Friday , 21 September 2018
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Is your VPN secure? How to check for leaks

A trustworthy virtual private network (VPN) is a good way to keep your internet usage secure and private whether at home or on public Wi-Fi. But just how private is your activity over a VPN? In other words, how do you know if the VPN is doing its job or if you’re unwittingly leaking information to prying eyes?

To find out, you first need to know what your computer looks like to the internet without a VPN running. Start by searching for what is my IP on Google. At the top of the search results, Google will report back your current public Internet Protocol (IP) address. That’s a good place to start, but there is more to your internet connection and its potential for leaks.

Diving deeper

ipleaknet

An example analysis from IPLeak.net.

Your public IP address is one way private information can leak over a VPN, but you can also leak information via Domain Name System (DNS) queries, WebRTC, torrents, and geolocation. To see what you look like in your default state, visit IPLeak.net. This website checks all the previously mentioned methods for leaking data. Take note of all the data you see on this page so you can compare it to your VPN’s.

Now close this site, connect to your VPN, and navigate back to IPLeak once again to see what you look like over your VPN of choice.

Not all of these tests happen automatically. The torrent test, for example, requires a small torrent file (available via magnet link) to run before it can detect any potential leakage.

The geolocation test is helpful, but keeping your location secure is pretty straightforward. Just don’t allow any website to use your location while on a VPN. One way to do that is to specify a browser, Firefox for example, as your VPN-only browser. Then disallow location requests on that browser. Alternatively, you could use a browser extension that provides a fake location to websites that request it.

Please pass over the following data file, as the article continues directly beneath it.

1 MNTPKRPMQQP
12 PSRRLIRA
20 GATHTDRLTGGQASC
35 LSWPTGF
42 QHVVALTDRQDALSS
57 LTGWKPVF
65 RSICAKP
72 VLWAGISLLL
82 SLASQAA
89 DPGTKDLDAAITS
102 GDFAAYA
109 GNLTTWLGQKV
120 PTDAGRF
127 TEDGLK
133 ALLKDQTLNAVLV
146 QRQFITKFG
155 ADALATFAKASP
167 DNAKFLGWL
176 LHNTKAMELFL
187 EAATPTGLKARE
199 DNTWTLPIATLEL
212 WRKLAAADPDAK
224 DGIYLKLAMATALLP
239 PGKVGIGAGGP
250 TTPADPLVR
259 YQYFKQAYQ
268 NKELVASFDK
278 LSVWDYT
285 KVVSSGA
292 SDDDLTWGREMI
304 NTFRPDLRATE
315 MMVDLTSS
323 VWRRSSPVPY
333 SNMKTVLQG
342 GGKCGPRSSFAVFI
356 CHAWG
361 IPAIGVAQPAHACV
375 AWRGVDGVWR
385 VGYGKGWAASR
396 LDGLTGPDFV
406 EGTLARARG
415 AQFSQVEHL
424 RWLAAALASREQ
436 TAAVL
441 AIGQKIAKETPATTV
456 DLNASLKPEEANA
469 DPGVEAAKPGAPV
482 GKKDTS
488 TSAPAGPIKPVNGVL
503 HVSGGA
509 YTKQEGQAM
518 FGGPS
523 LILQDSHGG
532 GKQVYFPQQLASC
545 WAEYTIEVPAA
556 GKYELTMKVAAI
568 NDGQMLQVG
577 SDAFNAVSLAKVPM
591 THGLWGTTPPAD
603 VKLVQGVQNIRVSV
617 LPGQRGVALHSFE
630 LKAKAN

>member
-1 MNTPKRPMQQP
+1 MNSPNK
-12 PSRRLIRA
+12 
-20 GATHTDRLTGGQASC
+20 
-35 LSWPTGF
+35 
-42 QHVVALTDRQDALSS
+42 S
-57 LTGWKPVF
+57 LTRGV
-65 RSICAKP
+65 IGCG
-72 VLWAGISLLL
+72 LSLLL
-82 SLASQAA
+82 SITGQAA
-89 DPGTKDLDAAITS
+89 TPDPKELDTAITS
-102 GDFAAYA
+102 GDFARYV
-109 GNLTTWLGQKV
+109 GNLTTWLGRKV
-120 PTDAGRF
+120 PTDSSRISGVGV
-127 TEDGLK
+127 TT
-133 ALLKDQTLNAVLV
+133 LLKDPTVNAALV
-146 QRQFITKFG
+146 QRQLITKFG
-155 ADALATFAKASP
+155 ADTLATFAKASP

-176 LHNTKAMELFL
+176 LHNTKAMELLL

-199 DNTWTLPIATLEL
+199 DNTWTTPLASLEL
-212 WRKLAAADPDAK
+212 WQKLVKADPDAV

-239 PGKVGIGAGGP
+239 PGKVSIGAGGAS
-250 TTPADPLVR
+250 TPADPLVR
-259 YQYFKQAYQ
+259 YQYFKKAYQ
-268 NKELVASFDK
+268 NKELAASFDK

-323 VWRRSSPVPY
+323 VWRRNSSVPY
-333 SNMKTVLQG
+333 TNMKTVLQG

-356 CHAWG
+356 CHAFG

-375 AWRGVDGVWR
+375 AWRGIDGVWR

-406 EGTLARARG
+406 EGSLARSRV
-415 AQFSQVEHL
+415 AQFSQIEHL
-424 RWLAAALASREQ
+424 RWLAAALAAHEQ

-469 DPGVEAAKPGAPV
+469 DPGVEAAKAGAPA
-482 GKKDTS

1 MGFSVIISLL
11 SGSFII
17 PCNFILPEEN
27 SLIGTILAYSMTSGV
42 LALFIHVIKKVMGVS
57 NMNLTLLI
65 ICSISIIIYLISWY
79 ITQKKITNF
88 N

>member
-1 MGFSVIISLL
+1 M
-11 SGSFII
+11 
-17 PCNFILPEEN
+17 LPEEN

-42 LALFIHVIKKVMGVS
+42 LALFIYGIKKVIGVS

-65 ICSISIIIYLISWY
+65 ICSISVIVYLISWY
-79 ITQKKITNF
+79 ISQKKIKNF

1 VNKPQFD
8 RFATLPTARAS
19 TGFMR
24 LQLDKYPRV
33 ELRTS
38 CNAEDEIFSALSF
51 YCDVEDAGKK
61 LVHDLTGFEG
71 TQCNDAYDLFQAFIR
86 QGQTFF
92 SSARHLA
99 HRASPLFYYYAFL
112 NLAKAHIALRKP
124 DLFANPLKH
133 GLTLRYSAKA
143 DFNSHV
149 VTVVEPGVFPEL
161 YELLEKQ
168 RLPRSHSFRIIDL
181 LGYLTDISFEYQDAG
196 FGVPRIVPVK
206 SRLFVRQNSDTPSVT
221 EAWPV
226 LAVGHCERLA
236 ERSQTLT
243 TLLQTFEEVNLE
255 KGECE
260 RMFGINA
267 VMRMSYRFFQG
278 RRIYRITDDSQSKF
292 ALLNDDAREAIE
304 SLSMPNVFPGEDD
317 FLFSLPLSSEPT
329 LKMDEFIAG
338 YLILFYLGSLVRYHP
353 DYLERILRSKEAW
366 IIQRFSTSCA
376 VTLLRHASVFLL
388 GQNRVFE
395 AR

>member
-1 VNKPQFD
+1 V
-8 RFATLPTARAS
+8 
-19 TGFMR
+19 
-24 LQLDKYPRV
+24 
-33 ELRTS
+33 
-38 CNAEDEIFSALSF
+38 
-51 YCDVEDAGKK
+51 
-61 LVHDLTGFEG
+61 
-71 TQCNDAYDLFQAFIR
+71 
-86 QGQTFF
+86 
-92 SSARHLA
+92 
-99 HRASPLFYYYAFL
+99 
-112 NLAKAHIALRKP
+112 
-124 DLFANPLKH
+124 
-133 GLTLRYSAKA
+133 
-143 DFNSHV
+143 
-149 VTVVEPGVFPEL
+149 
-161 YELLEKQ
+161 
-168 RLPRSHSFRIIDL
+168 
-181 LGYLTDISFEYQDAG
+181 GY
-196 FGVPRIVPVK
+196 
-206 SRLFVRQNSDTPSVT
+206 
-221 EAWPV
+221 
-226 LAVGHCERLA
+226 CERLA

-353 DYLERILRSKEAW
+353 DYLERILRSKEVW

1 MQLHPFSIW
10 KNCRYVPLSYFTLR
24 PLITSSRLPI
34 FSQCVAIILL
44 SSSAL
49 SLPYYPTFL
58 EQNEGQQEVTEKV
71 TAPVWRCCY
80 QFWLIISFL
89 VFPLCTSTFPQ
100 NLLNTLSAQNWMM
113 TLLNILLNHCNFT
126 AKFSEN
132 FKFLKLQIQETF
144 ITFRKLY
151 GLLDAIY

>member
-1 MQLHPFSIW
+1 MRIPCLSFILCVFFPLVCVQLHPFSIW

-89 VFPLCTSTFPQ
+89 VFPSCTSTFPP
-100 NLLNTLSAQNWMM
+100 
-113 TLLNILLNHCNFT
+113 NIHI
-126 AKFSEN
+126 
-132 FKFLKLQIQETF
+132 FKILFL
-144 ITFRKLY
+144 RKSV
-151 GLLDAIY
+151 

The most likely culprit for leaked information, however, is DNS. To navigate the web your machine requires contact with DNS servers to help translate website addresses from names to numeric IP addresses. Typically your PC automatically uses the DNS servers of your internet service provider. The problem is that if you’re using a VPN and leaking DNS through a local service provider, you can reveal enough information to point anyone spying on you in the right direction. That’s why VPN services often funnel their customers’ queries through DNS servers that aren’t connected to your ISP.

Diving even deeper

dnsleak IDG

The landing page for DNSLeakTest.com.

IPLeak is great, but there’s nothing like a little redundancy to ensure you’re really private over a VPN. As a second check against DNS leaks go to DNSLeakTest.com, and from the landing page choose the Extended test. This typically takes some time to complete, but it’s worth it as I have seen leaky results on this site that IPLeak didn’t catch.

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